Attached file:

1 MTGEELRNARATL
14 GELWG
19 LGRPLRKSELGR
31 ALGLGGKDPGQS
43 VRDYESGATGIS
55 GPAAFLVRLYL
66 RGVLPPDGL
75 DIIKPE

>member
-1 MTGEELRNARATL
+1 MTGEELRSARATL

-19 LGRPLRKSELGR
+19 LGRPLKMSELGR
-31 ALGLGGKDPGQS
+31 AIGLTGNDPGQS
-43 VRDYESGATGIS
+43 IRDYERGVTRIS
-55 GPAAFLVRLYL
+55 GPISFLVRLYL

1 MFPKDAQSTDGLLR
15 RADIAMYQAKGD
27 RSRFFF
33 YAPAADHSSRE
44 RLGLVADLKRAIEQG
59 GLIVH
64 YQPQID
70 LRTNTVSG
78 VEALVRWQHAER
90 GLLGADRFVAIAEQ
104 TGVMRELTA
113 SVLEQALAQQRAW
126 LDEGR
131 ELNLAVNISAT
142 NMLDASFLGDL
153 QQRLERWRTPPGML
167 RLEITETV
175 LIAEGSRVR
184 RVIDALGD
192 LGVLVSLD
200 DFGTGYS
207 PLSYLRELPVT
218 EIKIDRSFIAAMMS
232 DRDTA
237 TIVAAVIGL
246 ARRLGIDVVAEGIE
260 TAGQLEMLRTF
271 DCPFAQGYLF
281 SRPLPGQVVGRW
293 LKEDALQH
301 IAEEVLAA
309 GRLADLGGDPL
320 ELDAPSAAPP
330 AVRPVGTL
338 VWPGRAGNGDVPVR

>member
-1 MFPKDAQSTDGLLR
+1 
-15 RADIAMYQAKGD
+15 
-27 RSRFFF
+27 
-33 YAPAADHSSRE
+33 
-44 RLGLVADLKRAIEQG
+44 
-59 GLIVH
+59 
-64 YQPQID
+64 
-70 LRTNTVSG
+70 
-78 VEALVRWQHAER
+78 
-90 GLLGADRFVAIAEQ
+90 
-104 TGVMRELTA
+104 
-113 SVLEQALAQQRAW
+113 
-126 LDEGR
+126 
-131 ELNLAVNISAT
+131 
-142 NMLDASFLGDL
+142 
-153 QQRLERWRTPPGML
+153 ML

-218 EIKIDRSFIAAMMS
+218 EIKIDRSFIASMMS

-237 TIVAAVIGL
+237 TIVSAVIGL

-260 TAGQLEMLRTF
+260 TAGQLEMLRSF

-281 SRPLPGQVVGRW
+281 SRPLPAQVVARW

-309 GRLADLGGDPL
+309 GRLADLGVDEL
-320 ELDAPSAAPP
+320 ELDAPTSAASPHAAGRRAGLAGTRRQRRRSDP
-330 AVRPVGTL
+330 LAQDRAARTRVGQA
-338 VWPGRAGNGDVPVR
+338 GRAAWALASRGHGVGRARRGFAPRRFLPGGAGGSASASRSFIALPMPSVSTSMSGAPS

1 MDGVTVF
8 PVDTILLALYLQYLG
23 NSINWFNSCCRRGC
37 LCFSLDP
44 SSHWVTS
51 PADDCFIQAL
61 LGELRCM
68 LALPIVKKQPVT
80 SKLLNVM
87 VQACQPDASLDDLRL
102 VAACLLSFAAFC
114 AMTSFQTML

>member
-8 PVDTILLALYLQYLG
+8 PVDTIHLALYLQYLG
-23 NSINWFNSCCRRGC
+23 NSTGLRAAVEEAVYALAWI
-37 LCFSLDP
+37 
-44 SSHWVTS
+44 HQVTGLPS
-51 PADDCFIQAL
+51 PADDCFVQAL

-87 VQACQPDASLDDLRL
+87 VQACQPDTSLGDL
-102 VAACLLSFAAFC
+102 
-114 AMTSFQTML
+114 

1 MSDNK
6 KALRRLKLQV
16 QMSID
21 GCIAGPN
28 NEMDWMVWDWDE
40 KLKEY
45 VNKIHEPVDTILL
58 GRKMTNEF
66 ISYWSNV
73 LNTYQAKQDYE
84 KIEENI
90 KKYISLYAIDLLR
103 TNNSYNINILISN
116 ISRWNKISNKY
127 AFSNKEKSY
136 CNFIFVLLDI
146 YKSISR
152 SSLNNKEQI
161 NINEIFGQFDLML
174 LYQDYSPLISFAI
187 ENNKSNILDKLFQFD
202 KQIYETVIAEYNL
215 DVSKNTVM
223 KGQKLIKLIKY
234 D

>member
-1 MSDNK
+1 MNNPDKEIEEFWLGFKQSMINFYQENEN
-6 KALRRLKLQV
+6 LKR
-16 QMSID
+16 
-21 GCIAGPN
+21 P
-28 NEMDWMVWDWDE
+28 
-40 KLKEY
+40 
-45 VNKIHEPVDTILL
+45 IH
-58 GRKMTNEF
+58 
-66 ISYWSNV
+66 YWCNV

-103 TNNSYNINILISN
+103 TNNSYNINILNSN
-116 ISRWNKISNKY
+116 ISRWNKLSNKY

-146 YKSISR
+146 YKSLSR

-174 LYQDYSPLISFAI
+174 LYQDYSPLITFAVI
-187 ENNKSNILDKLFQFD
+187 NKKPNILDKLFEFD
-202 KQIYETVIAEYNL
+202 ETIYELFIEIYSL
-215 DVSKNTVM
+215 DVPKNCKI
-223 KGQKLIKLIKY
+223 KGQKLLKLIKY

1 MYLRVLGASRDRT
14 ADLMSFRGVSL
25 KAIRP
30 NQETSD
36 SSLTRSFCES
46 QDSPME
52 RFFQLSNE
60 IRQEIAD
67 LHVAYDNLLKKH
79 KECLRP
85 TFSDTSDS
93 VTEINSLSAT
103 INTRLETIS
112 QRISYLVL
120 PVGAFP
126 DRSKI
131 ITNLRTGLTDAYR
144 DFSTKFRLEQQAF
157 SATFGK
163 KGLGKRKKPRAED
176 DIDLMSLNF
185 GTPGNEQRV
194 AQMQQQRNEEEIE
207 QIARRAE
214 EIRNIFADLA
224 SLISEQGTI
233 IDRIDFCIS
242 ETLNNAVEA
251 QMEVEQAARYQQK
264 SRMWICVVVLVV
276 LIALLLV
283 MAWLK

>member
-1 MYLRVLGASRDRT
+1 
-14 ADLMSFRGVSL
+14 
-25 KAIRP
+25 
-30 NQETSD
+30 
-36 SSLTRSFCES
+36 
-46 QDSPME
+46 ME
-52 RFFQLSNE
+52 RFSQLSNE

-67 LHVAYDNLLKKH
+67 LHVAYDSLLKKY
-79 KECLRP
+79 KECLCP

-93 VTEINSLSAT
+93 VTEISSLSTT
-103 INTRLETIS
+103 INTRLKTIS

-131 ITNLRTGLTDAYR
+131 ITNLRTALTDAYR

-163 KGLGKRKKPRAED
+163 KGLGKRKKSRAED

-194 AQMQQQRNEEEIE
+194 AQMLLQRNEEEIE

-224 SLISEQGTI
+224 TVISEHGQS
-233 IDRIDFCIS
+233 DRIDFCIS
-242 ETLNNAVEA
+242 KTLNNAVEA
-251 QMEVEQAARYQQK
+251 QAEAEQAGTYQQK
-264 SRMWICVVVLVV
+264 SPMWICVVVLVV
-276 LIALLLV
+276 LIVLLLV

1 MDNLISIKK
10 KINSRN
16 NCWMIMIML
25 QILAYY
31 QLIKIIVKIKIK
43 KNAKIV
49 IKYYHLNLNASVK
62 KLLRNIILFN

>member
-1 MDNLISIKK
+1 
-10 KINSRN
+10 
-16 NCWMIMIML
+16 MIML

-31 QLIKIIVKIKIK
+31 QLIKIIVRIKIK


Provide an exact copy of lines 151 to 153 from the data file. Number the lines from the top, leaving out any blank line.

161 NINEIFGQFDLML
174 LYQDYSPLISFAI
187 ENNKSNILDKLFQFD